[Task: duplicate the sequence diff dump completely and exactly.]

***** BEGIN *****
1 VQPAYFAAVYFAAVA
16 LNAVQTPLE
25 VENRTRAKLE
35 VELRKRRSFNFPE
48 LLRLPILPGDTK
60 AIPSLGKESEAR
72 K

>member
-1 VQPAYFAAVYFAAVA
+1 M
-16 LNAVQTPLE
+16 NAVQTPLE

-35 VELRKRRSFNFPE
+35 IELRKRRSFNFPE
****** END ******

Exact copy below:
1 VQPAYFAAVYFAAVA
16 LNAVQTPLE
25 VENRTRAKLE
35 VELRKRRSFNFPE
48 LLRLPILPGDTK
60 AIPSLGKESEAR
72 K

>member
-1 VQPAYFAAVYFAAVA
+1 M
-16 LNAVQTPLE
+16 NAVQTPLE

-35 VELRKRRSFNFPE
+35 IELRKRRSFNFPE